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Temperature-related mortality estimates after accounting for the cumulative effects of air pollution in an urban area.

Stanišić Stojić S, Stanišić N, Stojić A - Environ Health (2016)

Bottom Line: After accounting for the cumulative effects of air pollutants, the risk associated with cold temperatures was significantly lower and the overall temperature-attributable risk decreased from 8.80 to 3.00 %.Furthermore, the optimum range of temperature, within which no excess temperature-related mortality is expected to occur, was very broad, between -5 and 21 °C, which differs from the previous findings that most of the attributable deaths were associated with mild temperatures.The results also showed that the estimated relative importance of PM10 was the smallest of four examined pollutant species, and thus, including PM10 data only is clearly not the most effective way to control for the effects of air pollution.

View Article: PubMed Central - PubMed

Affiliation: Faculty of Physical Chemistry, University of Belgrade, Studentski Trg 12-16, 11000, Belgrade, Serbia. sstanisic@singidunum.ac.rs.

ABSTRACT

Background: To propose a new method for including the cumulative mid-term effects of air pollution in the traditional Poisson regression model and compare the temperature-related mortality risk estimates, before and after including air pollution data.

Results: The analysis comprised a total of 56,920 residents aged 65 years or older who died from circulatory and respiratory diseases in Belgrade, Serbia, and daily mean PM10, NO2, SO2 and soot concentrations obtained for the period 2009-2014. After accounting for the cumulative effects of air pollutants, the risk associated with cold temperatures was significantly lower and the overall temperature-attributable risk decreased from 8.80 to 3.00 %. Furthermore, the optimum range of temperature, within which no excess temperature-related mortality is expected to occur, was very broad, between -5 and 21 °C, which differs from the previous findings that most of the attributable deaths were associated with mild temperatures.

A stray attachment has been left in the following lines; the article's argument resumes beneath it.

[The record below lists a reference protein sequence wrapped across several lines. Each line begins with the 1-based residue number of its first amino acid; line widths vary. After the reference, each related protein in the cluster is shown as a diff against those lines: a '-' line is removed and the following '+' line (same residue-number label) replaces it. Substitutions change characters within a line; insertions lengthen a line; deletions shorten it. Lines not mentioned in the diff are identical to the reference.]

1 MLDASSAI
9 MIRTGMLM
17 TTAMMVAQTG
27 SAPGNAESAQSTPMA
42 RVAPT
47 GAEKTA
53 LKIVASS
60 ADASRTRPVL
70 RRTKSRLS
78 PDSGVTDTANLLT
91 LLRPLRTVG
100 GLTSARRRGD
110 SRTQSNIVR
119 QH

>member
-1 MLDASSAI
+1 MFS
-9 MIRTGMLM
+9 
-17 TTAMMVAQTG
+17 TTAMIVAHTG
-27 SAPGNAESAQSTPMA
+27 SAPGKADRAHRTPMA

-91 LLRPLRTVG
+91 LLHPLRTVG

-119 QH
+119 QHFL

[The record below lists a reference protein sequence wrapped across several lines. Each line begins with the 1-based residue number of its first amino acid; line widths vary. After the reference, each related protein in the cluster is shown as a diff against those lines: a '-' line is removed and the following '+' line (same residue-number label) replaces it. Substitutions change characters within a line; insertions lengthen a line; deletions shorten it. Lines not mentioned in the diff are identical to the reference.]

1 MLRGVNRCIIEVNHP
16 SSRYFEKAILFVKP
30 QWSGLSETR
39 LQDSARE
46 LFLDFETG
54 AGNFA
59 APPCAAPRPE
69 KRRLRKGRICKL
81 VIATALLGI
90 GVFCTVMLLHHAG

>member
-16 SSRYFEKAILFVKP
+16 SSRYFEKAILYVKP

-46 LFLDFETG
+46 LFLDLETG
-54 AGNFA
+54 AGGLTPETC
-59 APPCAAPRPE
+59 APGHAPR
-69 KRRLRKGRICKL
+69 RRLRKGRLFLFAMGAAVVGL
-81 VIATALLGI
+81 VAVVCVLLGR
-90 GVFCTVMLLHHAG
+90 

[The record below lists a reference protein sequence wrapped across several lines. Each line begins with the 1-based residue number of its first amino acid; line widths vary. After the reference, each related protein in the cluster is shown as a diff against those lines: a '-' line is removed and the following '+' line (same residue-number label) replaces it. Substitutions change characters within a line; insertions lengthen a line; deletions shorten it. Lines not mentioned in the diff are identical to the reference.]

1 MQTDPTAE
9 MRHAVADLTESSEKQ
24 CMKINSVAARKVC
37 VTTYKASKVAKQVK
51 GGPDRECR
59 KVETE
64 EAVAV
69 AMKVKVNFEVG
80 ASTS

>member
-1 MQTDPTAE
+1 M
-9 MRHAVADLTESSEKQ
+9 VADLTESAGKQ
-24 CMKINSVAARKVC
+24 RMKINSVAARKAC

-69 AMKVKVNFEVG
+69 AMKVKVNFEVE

Conclusions: These results suggest that, in polluted areas of developing countries, most of the mortality risk, previously attributed to cold temperatures, can be explained by the mid-term effects of air pollution. The results also showed that the estimated relative importance of PM10 was the smallest of four examined pollutant species, and thus, including PM10 data only is clearly not the most effective way to control for the effects of air pollution.

No MeSH data available.


Related in: MedlinePlus

The procedure for including air pollutants in the final model. The estimation of the timeframe-specific relative risk was repeated each time after exclusion of the pollutant with the most clear harvesting effect pattern. Dotted lines refer to timeframes that are associated with highest positive or negative relative risk
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Fig4: The procedure for including air pollutants in the final model. The estimation of the timeframe-specific relative risk was repeated each time after exclusion of the pollutant with the most clear harvesting effect pattern. Dotted lines refer to timeframes that are associated with highest positive or negative relative risk

Mentions: As certain pattern deviations were expected due to strong correlations (referring to SMA values and not daily observations), we included the pollutants in sequence iteratively, giving priority to those with stronger effects (as estimated by the assessed relative risk) and clearer temporal patterns of these effects. Figure 4 shows the procedure for determining the order of pollutant inclusion in the final model. Lags 0–60 refer to timeframes for which the relative risk was estimated by including one by one timeframe-specific SMA pollutant concentration in the model. As can be seen, once the clear harvesting effect pattern had been identified and attributed to a specific pollutant, the pollutant was added to the final model, and the estimation of the relative risk was repeated for the remaining pollutants.Fig. 4